Thus far I've been only talking about actual files. Copyright also applies to ideas and concepts. Some companies will shut down fan games or spin-offs and others will even sue you for creating something resembling a character from their commercial game. Some copyrights go as far as to protecting a story. After a thousand year of history, it is tough to claim you have a truly original idea but still these copyright laws apply. Before you start a project based on something, make sure if the original owner is protective of his idea.


Personally, I am a supporter of sharing content with the community and thus all the new props you see in this news post will be available for other modders once AnOpWi releases. Currently I have about 100 custom textures, 35 custom models and a bunch of reskinned HL2 models and more are to come! I also think modders should respect the rules set by the author and always give credit where it's due.

Thank you for reading and I hope the Question of the Day will make you drop a comment below. You can probably guess what the question is.

Question of the Day:
What is your stance on copyright issues?

Post comment Comments
DarkRaidor
DarkRaidor Mar 18 2011, 6:23pm says:

I believe in sharing content throughout teh community. However, giving credit is absolutely necessary, as it prevents the creater of teh content from feeling unrecognized, which leads to being sued.
Sharing content opens up the modding community to much more options, and helps smaller project reach release.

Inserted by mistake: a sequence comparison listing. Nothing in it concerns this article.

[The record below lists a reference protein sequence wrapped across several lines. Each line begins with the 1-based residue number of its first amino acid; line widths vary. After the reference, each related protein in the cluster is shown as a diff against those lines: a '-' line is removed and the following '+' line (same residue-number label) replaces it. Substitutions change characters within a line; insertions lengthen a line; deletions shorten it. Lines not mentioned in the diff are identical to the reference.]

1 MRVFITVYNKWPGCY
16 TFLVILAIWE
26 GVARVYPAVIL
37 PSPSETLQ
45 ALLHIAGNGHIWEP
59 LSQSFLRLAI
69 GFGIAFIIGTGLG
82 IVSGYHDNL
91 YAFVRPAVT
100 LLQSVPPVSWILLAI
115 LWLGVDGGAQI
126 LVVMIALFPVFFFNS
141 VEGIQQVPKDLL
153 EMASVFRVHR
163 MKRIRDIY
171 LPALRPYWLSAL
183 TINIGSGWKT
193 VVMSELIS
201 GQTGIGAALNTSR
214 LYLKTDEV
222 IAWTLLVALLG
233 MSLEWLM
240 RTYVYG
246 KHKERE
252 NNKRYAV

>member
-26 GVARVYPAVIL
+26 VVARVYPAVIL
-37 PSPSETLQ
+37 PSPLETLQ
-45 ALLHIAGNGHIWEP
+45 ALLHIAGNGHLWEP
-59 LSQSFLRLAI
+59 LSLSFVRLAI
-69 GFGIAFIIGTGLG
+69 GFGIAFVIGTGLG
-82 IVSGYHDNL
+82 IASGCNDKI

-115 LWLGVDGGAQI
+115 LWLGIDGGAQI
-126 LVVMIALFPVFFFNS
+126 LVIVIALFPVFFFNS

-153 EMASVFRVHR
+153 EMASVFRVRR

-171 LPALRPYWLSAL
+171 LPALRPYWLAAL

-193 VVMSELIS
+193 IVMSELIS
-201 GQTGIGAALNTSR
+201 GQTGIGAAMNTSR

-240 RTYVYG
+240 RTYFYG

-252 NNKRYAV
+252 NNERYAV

+1 vote     reply to comment
JohnnyMaverik
JohnnyMaverik Mar 18 2011, 7:29pm says:

Sharing content is great, it needs to be done for this community to thrive. Not crediting content and disregarding peoples request to do so, or even to not use their content, is not good, and will only create an atmosphere of mistrust in the community and put up barriers for interaction and collaboration between different mod teams and individual modders. Stealing content from commercial titles is stupid and you shouldn't do it unless you have solid permission to do so, in which case it isn't stealing, but good luck getting that permission.

That's pretty much my views in a nutshell.

+1 vote     reply to comment
BillionLioe
BillionLioe Mar 18 2011, 11:47pm says:

Among the modding community perhaps, i think content is better off being shared, not everyone have a talent for modelling, texture making or even skinning!
In a way sharing would benefit most of the community.

+1 vote     reply to comment
Jike
Jike Mar 19 2011, 1:42am says:

rule of thumb is don't be a douche.

as you said there are no set rules regarding this, so when it comes to "borrowing" something one should always decide according to the situation. while this only indirectly has to do with your qotd, it is a common issue amongst modders or people calling themselves modders.

but yeah, share where you can! somebody ought to be thankful! :)

+1 vote     reply to comment
macacos2
macacos2 Mar 23 2011, 6:01pm says:

Is it bad that I "tl;dr" all these news posts?

0 votes     reply to comment
Swanson420
Swanson420 Mar 29 2011, 5:29am says:

I'm real glad someone's taking time out to talk about Copyright(tm) as it relates to the co-creation and sharing of Digital Art in an online world.

Instead of constantly re-making the same, tired old model-types from scratch, perhaps the emphasis should be Evolution re: story, characters, animation, colour, physics, cinematography etc.

My view on Copyright and Modding is to release everything directly into the Free (ie. 'Libre') Public Commons domain, under the following philosophical terms:

"No Copyright - No Licence - Maximum Fun!"

That is, rather than locking everything down, I think the oldskool spirit of 'Share and Enjoy' is a healthier way forward for our artistic community as a whole.

As for using Commercial models in mods - personally I think Youtube has the right idea eg. everything can and should be freely Mashed Up, Remixed and shared. It's all in the mix..

Sincerely
Henry Swanson

+1 vote     reply to comment
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Hezus